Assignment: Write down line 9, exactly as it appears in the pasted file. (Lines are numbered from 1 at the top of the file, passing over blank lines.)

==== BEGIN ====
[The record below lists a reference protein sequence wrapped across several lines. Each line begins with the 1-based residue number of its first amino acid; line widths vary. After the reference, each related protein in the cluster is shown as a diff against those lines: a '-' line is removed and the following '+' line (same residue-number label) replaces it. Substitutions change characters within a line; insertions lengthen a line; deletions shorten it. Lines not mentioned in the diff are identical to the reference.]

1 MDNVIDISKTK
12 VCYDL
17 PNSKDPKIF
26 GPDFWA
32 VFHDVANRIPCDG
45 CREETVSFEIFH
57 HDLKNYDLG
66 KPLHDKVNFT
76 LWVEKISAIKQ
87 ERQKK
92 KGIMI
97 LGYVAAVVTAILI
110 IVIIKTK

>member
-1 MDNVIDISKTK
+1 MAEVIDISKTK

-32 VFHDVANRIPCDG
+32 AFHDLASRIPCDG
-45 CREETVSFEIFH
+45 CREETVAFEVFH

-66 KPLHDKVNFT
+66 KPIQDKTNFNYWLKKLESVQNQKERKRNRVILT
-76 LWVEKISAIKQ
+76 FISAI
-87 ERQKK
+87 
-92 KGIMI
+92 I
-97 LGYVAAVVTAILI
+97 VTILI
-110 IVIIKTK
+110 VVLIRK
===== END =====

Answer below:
66 KPLHDKVNFT